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When and How Landlords Can Withhold Security Deposits from Tenants in Colorado

If you're a landlord in Denver, Boulder, or anywhere in Colorado, there may be a time when you need to withhold security deposits from tenants. Security deposits are there to protect you, but it's important to withhold them only when there is legal cause to do so and to always withhold in a compliant way.

At Flaxman Law Group, we often heard from individuals engaged in disputes over security deposits, which is why we've put together this guide. If you need further help, contact our Colorado offices at 970-999-0530 to schedule a consultation with a Colorado landlord-tenant dispute attorney.

Understanding Your Rights as a Colorado Landlord

As a landlord in Colorado, you have a few specific reasons why you can withhold part of a tenant's rent:

  • Unpaid rent. The most common cause of withholding a deposit is because a tenant hasn't paid rent. In this situation, it's essential to document any unpaid rent and provide a clear breakdown of the deductions you're making in an itemized statement. Keep very careful records of when rent is paid and how much is paid, in case any dispute occurs.
  • Damage to the property. You can't withhold a security deposit for normal wear and tear, which is the expected decline of the property caused by ordinary use. However, if a tenant inflicts intentional damage or damage caused by negligence, you can withhold enough of the security deposit to pay for repairs.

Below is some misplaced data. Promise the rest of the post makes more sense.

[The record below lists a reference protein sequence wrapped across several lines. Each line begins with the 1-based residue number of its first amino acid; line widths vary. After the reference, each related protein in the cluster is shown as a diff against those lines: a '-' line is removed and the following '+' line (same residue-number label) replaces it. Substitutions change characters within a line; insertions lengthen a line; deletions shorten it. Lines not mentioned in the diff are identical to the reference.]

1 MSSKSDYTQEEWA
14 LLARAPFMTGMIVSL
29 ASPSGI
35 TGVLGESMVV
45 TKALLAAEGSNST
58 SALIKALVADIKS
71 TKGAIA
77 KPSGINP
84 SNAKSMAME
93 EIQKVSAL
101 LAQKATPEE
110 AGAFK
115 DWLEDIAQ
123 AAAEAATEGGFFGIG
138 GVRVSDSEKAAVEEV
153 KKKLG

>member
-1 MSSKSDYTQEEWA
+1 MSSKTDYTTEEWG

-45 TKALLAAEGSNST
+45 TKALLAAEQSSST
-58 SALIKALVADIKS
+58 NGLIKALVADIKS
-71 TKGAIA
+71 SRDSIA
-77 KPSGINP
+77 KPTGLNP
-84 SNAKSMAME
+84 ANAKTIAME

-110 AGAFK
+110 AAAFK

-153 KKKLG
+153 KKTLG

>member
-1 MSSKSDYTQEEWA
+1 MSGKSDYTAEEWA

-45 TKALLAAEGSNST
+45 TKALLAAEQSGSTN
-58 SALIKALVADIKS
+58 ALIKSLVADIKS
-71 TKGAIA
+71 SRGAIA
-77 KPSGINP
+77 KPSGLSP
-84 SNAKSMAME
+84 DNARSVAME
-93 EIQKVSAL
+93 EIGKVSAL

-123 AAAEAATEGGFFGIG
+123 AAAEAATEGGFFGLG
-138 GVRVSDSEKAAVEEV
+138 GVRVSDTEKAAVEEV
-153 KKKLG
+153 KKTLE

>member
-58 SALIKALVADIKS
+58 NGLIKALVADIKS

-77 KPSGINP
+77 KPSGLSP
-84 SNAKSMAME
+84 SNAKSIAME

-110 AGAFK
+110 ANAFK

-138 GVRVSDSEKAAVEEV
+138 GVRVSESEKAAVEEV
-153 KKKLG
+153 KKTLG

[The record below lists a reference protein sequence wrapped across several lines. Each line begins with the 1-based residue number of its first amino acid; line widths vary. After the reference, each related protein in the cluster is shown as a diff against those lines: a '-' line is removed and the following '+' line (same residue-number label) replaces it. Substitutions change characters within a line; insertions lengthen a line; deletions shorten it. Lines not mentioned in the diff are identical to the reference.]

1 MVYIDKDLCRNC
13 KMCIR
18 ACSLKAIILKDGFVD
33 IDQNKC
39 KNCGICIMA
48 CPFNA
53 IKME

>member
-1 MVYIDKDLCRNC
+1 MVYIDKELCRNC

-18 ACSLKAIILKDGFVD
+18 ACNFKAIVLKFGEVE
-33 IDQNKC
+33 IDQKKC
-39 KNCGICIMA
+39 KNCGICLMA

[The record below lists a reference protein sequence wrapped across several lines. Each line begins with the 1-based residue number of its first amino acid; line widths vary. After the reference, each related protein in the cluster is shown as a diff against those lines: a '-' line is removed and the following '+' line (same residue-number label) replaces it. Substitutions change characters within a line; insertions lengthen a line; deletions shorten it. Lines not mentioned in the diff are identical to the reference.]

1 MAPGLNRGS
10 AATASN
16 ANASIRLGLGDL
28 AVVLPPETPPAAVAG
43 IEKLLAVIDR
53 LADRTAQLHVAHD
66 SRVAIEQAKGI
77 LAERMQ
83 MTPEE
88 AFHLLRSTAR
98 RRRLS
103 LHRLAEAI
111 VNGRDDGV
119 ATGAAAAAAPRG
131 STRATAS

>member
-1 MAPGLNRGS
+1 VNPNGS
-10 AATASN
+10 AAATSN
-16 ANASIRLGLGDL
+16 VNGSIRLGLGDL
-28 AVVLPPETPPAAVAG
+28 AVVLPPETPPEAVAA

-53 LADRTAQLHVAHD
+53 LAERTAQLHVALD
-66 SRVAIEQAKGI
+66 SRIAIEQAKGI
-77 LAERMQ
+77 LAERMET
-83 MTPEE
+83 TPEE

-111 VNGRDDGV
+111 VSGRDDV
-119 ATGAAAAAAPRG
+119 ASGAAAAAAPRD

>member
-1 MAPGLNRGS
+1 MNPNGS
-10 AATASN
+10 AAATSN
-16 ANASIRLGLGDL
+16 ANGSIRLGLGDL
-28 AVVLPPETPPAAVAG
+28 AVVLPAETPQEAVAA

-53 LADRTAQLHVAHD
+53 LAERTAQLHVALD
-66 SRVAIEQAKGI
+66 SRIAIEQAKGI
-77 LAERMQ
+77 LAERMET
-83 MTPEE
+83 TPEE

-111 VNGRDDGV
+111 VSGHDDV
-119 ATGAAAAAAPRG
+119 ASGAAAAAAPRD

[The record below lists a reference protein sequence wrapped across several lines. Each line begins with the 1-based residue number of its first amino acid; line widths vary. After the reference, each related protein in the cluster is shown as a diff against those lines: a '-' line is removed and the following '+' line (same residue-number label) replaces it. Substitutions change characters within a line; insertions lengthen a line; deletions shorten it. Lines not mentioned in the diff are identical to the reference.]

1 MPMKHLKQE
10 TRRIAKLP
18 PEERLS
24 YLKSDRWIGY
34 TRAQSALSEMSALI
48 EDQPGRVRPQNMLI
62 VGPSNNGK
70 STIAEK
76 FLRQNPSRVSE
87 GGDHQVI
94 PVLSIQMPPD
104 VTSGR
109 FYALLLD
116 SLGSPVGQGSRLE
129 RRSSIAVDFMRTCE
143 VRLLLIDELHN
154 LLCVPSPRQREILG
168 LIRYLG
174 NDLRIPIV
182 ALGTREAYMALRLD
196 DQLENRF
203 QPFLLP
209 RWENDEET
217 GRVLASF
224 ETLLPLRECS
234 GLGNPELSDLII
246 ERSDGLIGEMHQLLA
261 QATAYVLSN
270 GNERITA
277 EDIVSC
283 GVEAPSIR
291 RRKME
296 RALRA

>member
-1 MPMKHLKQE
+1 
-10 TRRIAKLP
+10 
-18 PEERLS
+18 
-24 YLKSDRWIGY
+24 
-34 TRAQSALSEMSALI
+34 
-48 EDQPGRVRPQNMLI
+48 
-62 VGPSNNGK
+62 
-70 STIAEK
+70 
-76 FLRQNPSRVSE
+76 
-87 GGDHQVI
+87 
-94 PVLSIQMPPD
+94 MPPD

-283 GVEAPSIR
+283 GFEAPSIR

• Additional causes. The lease agreement may require the tenant to clean the rental when they move out or to pay utilities or meet other obligations. If they fail to do so, you can withhold the necessary funds from the security deposit to cover these costs.

How much you can withhold from a security deposit in these cases depends on how much damage or non-payment amounts to. Always keep plenty of evidence so you can show exactly how much a situation is costing you and how much it would be reasonable to withhold.

How to Withhold Security Deposits in Colorado

To withhold a security deposit when a Colorado tenant moves out, you will need to:

  • Act fast. In Colorado, landlords must return the security deposit within one month after the tenant moves out.
  • Communicate in writing. You must provide written notice to a tenant within one month, outlining what is being deducted from the security deposit, how much, and why.
  • Provide details. Your written notice to the tenant needs to include an itemized statement outlining the specific reasons for each deduction. Include detailed descriptions of any damages or non-payment of rent, the cost of repairs or the outstanding balance, and any supporting documentation.
Avoid Landlord-Tenant Disputes in Colorado

Security despots are a frequent cause of disagreements and even legal disputes in Denver, Boulder, and across Colorado. It's not uncommon for landlords and tenants to disagree about what constitutes wear and tear and how much repairs should cost. Landlords and tenants may also have different records about when rent was paid.

Here's how to prevent disputes or at least to resolve them quickly:

  • Keep lots of evidence. Keep good records of when tenants paid rent, in full or in part, so you can show the books. In situations involving damages, take photos and videos of the damage and get repair estimates from multiple contractors so you can prove the damage happened and get a fair quote for the cost of repairs.
  • Communicate clearly. When a tenant is about to move out, review the lease agreement together so there are no surprises. Set up a move-out walk-though of the rental so you can review any damage together. As much as possible, communicate formally in writing so you have proof of your communication.
  • Seek legal help early. If any disagreements arise, contact an attorney right away. This can help protect your rights and start the mediation process, you may be able to keep the dispute out of the courts.

If you need a lawyer in Denver or anywhere else in Colorado, contact Flaxman Law Group at 970-999-0530 for a consultation with a Colorado landlord-tenant dispute attorney. We're here to help you avoid disputes and to protect your rights.

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